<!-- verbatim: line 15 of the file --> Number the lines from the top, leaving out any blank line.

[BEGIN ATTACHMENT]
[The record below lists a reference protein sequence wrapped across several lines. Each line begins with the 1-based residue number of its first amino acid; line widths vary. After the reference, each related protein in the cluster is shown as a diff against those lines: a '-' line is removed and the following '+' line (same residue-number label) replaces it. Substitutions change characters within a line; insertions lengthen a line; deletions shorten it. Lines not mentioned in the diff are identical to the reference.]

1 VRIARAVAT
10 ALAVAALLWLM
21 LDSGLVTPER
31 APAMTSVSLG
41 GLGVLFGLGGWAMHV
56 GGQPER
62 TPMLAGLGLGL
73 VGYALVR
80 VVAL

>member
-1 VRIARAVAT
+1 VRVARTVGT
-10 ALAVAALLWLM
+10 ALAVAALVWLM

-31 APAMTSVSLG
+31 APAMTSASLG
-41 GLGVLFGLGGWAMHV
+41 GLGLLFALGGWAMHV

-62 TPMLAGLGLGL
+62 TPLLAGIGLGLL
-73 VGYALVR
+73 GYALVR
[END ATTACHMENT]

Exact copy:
+10 ALAVAALVWLM